What is Network Cabling?
Cable is the medium through which information usually moves from one network device to another. There are several types of cable which are commonly used with LANs. In some cases, a network will utilize only one type of cable, other networks will use a variety of cable types. The type of cable chosen for a network is related to the network's topology, protocol, and size. Understanding the characteristics of different types of cable and how they relate to other aspects of a network is necessary for the development of a successful network.
The following sections discuss the types of cables used in networks and other related topics.
- Unshielded Twisted Pair (UTP) Cable
- Shielded Twisted Pair (STP) Cable
- Coaxial Cable
- Fiber Optic Cable
- Cable Installation Guides
- Wireless LANs
Unshielded Twisted Pair (UTP) Cable
Twisted pair cabling comes in two varieties: shielded and unshielded. Unshielded twisted pair (UTP) is the most popular and is generally the best option for school networks (See fig. 1).
Fig.1. Unshielded twisted pair
The quality of UTP may vary from telephone-grade wire to extremely high-speed cable. The cable has four pairs of wires inside the jacket. Each pair is twisted with a different number of twists per inch to help eliminate interference from adjacent pairs and other electrical devices. The tighter the twisting, the higher the supported transmission rate and the greater the cost per foot. The EIA/TIA (Electronic Industry Association/Telecommunication Industry Association) has established standards of UTP and rated six categories of wire (additional categories are emerging).
Categories of Unshielded Twisted Pair
||Voice Only (Telephone Wire)
|| LocalTalk & Telephone (Rarely used)
|| Token Ring (Rarely used)
100 Mbps (2 pair)
1000 Mbps (4 pair)
Unshielded Twisted Pair Connector
The standard connector for unshielded twisted pair cabling is an RJ-45 connector. This is a plastic connector that looks like a large telephone-style connector (See fig. 2). A slot allows the RJ-45 to be inserted only one way. RJ stands for Registered Jack, implying that the connector follows a standard borrowed from the telephone industry. This standard designates which wire goes with each pin inside the connector.
Fig. 2. RJ-45 connector
Shielded Twisted Pair (STP) Cable
Although UTP cable is the least expensive cable, it may be susceptible to radio and electrical frequency interference (it should not be too close to electric motors, fluorescent lights, etc.). If you must place cable in environments with lots of potential interference, or if you must place cable in extremely sensitive environments that may be susceptible to the electrical current in the UTP, shielded twisted pair may be the solution. Shielded cables can also help to extend the maximum distance of the cables.
Shielded twisted pair cable is available in three different configurations:
- Each pair of wires is individually shielded with foil.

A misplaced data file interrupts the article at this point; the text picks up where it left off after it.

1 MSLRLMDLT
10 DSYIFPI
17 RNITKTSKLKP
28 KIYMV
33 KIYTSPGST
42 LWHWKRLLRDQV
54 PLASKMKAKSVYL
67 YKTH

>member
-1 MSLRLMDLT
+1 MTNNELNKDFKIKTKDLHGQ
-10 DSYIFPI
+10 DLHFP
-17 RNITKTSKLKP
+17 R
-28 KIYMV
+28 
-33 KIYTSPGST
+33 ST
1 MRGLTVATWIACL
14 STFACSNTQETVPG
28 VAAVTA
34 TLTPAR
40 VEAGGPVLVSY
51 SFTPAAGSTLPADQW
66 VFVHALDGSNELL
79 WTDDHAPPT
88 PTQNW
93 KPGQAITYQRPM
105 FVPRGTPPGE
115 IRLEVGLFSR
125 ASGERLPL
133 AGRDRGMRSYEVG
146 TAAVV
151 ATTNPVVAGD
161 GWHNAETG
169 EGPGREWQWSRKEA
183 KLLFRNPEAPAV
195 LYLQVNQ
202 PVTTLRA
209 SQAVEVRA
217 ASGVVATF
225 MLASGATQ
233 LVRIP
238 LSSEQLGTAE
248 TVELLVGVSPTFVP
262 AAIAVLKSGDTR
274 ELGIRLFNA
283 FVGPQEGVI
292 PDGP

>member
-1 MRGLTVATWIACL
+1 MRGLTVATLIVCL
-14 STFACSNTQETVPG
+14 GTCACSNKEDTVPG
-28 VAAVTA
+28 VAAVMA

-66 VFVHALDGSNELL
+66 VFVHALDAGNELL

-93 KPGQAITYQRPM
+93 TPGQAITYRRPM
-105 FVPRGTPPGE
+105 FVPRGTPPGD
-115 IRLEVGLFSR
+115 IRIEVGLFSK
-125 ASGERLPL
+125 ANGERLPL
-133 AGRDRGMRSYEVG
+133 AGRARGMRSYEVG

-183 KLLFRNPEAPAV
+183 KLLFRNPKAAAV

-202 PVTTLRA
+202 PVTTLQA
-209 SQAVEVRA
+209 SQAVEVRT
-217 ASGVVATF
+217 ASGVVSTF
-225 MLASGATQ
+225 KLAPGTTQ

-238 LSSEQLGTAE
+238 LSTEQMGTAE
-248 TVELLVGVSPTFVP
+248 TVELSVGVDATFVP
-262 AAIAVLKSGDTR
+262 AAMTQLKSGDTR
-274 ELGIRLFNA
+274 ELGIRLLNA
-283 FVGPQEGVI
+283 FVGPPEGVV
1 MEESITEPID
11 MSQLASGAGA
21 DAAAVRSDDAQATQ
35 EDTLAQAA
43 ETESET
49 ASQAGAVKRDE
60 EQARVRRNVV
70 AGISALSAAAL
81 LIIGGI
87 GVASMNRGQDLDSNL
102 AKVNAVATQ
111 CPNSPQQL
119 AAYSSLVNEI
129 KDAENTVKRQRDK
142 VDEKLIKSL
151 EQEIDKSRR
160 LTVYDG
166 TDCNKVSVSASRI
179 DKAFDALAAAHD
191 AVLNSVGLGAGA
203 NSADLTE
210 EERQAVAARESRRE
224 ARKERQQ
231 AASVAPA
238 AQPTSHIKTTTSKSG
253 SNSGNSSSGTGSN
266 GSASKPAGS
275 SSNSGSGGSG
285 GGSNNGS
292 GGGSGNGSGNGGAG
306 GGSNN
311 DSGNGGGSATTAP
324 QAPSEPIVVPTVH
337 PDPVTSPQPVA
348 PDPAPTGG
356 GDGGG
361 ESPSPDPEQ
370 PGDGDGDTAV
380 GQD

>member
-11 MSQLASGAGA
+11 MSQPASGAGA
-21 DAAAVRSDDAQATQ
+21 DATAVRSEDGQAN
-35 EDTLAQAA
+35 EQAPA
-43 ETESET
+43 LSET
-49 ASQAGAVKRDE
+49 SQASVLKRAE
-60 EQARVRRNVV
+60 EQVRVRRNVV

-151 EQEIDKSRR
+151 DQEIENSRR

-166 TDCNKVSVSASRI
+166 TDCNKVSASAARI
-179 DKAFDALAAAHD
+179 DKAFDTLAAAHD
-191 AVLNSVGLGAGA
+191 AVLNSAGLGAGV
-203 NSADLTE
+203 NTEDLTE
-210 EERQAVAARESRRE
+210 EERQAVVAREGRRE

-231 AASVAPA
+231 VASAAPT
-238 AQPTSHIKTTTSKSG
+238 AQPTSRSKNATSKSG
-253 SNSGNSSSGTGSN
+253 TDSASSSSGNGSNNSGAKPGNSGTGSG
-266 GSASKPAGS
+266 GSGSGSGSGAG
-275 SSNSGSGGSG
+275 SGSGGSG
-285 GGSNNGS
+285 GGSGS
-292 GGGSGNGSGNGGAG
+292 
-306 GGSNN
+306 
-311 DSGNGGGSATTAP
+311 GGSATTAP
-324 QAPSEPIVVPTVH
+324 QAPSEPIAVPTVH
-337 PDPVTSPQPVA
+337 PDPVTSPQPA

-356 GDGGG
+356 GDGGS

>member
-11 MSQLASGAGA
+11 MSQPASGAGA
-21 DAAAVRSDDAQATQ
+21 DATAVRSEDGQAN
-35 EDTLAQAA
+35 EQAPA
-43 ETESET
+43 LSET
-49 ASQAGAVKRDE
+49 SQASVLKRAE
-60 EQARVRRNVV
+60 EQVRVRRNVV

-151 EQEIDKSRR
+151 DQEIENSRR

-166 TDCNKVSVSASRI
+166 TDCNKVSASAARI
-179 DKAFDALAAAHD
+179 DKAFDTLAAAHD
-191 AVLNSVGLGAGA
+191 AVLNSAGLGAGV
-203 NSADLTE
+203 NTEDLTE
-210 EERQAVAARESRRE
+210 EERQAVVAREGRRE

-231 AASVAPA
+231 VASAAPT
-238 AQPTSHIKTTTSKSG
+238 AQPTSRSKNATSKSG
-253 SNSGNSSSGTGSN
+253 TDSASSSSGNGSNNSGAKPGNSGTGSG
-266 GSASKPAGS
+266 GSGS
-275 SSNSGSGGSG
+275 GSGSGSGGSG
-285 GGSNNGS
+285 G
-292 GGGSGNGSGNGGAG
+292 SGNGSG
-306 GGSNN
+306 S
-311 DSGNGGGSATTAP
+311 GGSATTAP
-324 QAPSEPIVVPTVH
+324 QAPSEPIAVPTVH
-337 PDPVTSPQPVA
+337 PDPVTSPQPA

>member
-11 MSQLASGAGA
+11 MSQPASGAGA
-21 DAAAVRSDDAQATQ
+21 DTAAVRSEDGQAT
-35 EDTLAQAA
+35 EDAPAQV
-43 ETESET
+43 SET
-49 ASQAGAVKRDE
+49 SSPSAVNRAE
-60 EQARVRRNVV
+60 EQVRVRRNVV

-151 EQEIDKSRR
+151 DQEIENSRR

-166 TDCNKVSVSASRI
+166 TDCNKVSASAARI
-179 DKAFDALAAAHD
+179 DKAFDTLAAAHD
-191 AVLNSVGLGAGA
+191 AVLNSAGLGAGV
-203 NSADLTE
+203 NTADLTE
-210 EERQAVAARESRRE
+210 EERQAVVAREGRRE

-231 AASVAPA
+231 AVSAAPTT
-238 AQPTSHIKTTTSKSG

- There is a foil or braid shield inside the jacket covering all wires (as a group).
- There is a shield around each individual pair, as well as around the entire group of wires (referred to as double shield twisted pair).
Coaxial cabling has a single copper conductor at its center. A plastic layer provides insulation between the center conductor and a braided metal shield (See fig. 3). The metal shield helps to block any outside interference from
Fig. 3. Coaxial cable
Although coaxial cabling is difficult to install, it is highly resistant to signal interference. In addition, it can support greater cable lengths between network devices than twisted pair cable. The two types of coaxial
Thin coaxial cable is also referred to as thinnet. 10Base2 refers to the specifications for thin coaxial cable carrying Ethernet signals. The 2 refers to the approximate maximum segment length being 200 meters. In actual fact the maximum segment length is 185 meters. Thin coaxial cable has been popular in
Thick coaxial cable is also referred to as thicknet. 10Base5 refers to the specifications for thick coaxial cable carrying Ethernet signals. The 5 refers to the maximum segment length being 500 meters. Thick coaxial cable has an extra protective plastic cover that helps keep moisture away from the center conductor. This makes thick coaxial a great choice when running longer lengths in a linear bus network. One disadvantage of thick coaxial is that it does
Coaxial Cable Connectors
The most common type of connector used with coaxial cables is the Bayone-Neill-Concelman (BNC) connector (See fig. 4). Different types of adapters are available for BNC connectors, including a T-connector, barrel connector, and terminator. Connectors on the cable are the weakest points in any network. To help avoid problems with your network, always use the BNC connectors that crimp, rather
Fig. 4. BNC connector
Fiber Optic Cable
Fiber optic cabling consists of a center glass core surrounded by several layers of protective materials (See fig. 5). It transmits light rather than electronic signals eliminating the problem of electrical interference. This makes it ideal for certain environments that contain a large amount of electrical interference. It has also made it the standard for connecting networks between
Fiber optic cable has the ability to transmit signals over much longer distances than coaxial and twisted pair. It also has the capability to carry information at vastly greater speeds. This capacity broadens communication possibilities to include services such as video conferencing and interactive services. The cost of fiber optic cabling is comparable to copper cabling; however, it is